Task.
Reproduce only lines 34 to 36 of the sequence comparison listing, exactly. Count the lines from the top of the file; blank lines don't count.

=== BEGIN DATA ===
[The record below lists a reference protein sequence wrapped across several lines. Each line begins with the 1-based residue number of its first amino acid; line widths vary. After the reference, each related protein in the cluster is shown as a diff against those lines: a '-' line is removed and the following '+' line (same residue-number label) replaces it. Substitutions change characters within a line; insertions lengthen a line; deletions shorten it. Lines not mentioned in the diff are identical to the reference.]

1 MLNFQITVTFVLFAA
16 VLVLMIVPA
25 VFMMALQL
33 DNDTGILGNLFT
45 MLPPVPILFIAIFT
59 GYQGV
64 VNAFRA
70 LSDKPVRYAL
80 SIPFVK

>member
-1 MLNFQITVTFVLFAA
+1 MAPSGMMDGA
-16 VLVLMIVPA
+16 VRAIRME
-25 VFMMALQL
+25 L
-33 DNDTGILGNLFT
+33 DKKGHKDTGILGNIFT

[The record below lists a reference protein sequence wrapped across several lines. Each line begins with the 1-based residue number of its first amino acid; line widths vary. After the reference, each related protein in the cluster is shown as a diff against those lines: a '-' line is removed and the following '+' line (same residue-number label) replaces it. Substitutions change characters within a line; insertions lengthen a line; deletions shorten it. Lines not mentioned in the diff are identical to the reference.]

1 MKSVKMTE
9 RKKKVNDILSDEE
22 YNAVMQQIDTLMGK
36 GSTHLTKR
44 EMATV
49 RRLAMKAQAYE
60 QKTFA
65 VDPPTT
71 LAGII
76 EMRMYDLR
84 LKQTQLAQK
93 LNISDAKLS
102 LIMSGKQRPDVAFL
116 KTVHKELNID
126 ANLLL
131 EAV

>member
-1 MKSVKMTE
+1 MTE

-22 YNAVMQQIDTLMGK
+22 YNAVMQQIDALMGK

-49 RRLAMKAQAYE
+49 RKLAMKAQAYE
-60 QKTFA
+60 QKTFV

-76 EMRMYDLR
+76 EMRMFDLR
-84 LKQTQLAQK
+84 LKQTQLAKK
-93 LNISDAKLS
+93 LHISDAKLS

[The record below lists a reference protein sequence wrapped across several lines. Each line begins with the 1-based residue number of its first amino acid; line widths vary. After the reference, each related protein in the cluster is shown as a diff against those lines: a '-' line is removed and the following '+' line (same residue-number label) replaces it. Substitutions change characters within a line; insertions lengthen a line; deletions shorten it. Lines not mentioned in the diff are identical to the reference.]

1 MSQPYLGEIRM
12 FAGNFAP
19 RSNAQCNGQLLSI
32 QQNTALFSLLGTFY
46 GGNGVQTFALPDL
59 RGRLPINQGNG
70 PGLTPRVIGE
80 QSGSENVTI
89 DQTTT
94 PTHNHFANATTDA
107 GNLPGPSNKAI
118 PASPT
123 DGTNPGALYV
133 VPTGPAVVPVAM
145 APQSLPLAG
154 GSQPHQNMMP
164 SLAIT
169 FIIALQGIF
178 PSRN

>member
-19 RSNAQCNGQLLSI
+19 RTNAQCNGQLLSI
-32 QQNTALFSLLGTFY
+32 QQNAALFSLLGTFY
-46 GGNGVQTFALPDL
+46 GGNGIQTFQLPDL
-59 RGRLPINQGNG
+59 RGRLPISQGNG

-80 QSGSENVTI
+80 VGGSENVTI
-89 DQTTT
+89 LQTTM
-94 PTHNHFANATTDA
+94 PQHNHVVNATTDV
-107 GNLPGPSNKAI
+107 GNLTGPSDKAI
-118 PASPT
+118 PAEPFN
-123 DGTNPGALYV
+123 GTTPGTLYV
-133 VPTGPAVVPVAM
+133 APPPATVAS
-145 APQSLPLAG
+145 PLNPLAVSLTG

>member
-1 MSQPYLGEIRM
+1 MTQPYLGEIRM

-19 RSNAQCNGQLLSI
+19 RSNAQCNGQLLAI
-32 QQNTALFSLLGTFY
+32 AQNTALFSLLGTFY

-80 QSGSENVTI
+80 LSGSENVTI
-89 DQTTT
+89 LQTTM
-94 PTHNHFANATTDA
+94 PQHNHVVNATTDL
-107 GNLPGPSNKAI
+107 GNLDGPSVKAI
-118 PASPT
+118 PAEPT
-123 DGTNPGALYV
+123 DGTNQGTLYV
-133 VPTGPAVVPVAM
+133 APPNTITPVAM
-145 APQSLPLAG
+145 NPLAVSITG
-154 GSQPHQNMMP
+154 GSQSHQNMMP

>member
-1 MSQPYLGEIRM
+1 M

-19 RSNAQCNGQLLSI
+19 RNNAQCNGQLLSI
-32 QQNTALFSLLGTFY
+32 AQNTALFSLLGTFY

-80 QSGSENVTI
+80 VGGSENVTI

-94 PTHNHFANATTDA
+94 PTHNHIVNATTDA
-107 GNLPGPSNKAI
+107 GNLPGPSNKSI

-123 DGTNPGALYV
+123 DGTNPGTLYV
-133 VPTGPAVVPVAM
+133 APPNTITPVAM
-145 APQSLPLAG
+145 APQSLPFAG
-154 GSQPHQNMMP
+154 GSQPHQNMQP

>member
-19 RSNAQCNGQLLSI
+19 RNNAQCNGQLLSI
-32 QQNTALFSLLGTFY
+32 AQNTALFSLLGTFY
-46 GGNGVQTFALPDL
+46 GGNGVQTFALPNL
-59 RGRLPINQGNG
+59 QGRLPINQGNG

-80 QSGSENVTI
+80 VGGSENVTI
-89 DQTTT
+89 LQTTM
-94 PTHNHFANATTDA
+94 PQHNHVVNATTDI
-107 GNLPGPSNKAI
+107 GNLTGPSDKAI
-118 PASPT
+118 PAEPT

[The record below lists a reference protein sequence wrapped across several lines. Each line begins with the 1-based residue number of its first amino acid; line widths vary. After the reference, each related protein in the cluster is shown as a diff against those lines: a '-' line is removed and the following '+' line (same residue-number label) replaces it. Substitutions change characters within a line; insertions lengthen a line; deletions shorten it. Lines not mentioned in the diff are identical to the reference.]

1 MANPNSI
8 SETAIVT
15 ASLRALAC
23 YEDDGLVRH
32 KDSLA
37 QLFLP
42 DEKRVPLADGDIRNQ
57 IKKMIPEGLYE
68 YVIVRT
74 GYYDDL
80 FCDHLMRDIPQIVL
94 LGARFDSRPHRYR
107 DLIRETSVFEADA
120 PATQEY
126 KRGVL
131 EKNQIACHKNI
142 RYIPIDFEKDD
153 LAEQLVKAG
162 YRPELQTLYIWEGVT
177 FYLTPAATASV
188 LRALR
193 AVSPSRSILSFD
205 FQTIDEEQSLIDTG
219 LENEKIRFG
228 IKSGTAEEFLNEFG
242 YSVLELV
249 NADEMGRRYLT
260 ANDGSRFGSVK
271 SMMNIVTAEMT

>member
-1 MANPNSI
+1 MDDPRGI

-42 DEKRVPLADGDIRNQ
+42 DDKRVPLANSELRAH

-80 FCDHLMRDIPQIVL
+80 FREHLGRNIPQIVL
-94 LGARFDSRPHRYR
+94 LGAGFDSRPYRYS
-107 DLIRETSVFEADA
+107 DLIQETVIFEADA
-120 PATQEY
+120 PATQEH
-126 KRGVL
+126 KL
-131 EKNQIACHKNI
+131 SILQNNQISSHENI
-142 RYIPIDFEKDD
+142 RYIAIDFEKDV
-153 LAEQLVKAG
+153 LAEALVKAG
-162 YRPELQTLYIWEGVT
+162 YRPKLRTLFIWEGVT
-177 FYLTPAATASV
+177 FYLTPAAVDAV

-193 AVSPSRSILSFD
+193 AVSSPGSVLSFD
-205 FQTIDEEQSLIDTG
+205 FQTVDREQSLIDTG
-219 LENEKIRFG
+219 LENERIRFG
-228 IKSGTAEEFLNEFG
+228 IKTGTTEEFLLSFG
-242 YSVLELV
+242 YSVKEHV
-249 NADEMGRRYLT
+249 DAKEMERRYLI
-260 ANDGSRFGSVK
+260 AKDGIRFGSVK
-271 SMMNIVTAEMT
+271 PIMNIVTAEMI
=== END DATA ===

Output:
116 KTVHKELNID
126 ANLLL
131 EAV